Lee Roy Selmon spent nearly 20 years working in the University of South Florida athletic department. Rare was a day that went by without him having some kind of impact on anyone who was fortunate enough to be in his presence.
An impact on student-athlete lives is what Selmon, an All-American at Oklahoma and the first overall pick in the 1976 NFL draft by the expansion Tampa Bay Buccaneers, felt was lacking especially when it came to being prepared for the transition from college to professional, whether it was continuing with an athletic career or otherwise.
“It was a big issue with Lee Roy that when he started playing for the Buccaneers he could see that in many ways his teammates were just not prepared,” said Selmon’s widow, Claybra. “He could see there was a need for (student-athlete education programs) as players coming in from college were unprepared for, first of all, professional sports and also unprepared for life in general.”
As the youngest of nine children Selmon, a member of the Pro Football Hall of Fame and the College Football Hall of Fame, knew something about mentoring. During his time at USF, which included a three-year stint as athletic director, he often provided advice and guidance to student-athletes. Today, USF’s four-and-a-half-year-old Selmon Mentoring Institute has been helping prepare student-athletes to make the transition from college to the next chapter in their lives.
Beginning with sophomore year those enrolled within the institute take a career development class. The preference is to have student-athletes move into the mentoring part of the program the next academic semester, depending on athletic and academic schedules.
[beauty_quote quote=' “Thinking about all the things I learned while going through the Selmon Mentoring Institute, I figured that my skills, interests and values translated better into doing what I am doing today as a mental health counselor." - Giscard Petion, former South Florida track athlete ']
With the help of program director Kristen Harris, student-athletes are paired with a mentor, who is an established businessperson within the Tampa Bay community. The mentor, who may or may not have a connection to the university, provides exposure to the student-athletes’ chosen career field. During their remaining time at USF, student-athletes can maintain a relationship with their mentor while staying in contact with the institute for further career planning.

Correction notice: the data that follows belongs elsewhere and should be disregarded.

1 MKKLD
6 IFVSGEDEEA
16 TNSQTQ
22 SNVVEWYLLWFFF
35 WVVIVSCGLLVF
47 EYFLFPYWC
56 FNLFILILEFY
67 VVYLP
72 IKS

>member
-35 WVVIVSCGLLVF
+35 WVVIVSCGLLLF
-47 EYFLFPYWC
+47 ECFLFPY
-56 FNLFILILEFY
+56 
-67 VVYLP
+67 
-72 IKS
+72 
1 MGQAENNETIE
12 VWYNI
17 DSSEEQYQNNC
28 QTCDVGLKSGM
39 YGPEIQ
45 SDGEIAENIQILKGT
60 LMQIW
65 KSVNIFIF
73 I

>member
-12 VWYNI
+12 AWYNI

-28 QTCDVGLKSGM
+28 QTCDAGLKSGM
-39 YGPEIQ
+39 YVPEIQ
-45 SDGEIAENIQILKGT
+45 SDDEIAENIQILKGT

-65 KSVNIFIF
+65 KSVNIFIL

“During their junior and senior years the hope is they would stay connected with their mentor,” said Harris. “During their junior and senior years the student-athletes remain in touch with our staff with regard to internships and other career development opportunities.”
Giscard Petion is a former track and field star who earned multiple American Athletic Conference honors during his time at USF. He is appreciative for the opportunities the Selmon Mentoring Institute provided and continues to provide today. Not the least of which is that it helped set his career course.
“Thinking about all the things I learned while going through the Selmon Mentoring Institute, I figured that my skills, interests and values translated better into doing what I am doing today as a mental health counselor,” said Petion, who three years after his time at USF is enrolled in a clinical mental health counseling graduate program at the University of Central Florida where he serves as a graduate assistant advisor to first-year students. “The program exposed me to a lot of things that I use to this day and will continue to use.”
Selmon, who passed away in 2011, was only 23 and early in his NFL career when he was employed by the former First Florida Bank. That opportunity provided him a platform to speak to community business leaders about the need for some kind of mentoring program that would benefit student-athletes transitioning from college to pro. Sadly, he never saw the program that bears his name come to fruition. Still, the level of integrity, care and compassion that he exuded every day serve as the program’s bedrock.
“The biggest challenge was to honor who Lee Roy was and make sure that was the thread throughout the entire program,” said Jodie Libadisos, USF’s Associate Athletic Director, Student-Athlete Enhancement, who was intimately involved with the program during its launch through its first couple of years. “We created it with the ideas of his compassion and his integrity while keeping his legacy alive and making sure that his presence is not only known, but felt throughout the student-athlete population.”
While not necessarily drawing on an iconic figure, there are a number of universities and colleges that provide student-athlete career enhancement.
The University of Pennsylvania’s mentorship program started with a single sport. In 2006 then-wrestling coach Rick Bowe, who was a letter-winner at the school, launched the Penn Wrestler Mentor program. The idea was to pair a student-athlete in the wrestling program with a Penn wrestling alumni for the purpose of career guidance. Other sports ultimately followed suit.
“As the years went on with wrestling, it really got the attention of our alumni community and it developed so that we could apply it to other sports,” said Jake Silverman, an assistant athletic director at Penn, who serves as the program’s primary contact.
As Penn’s program has grown beyond the wrestling team, it continues to be sport specific in that it pairs a student-athlete with an alum, who was not only a student-athlete at the Philadelphia-based Ivy League institution, but played the sport in which the current student-athlete participates.
[beauty_quote quote=' "This is done to be able to complement their resume and to get some hands-on insight or understanding of the career they want to be in.” - Alonzo Jones, Arizona State associate athletic director ']
“Ideally you want to find the perfect match for everyone,” said Silverman.
What works for one student-athlete in one sport may not work for another student-athlete in another sport. Hence, the timing of being paired with a mentor can differ by student-athlete and sport.
“Everybody falls under the mentor program umbrella, but each sport operates and governs itself,” explained Silverman. “For example, if the women’s soccer program did not want to pair up its freshmen until their sophomore year, it can do that.”
Brock University in St. Catherines, Ontario has a model similar to USF’s in that its mentors come from the regional business community and may not have had any previous ties to the university. A difference is that the Brock Sports Mentorship Program, which was launched last fall, is a donor-based initiative where mentors provide a minimum of $1,500. Donations are used to fund scholarship programs.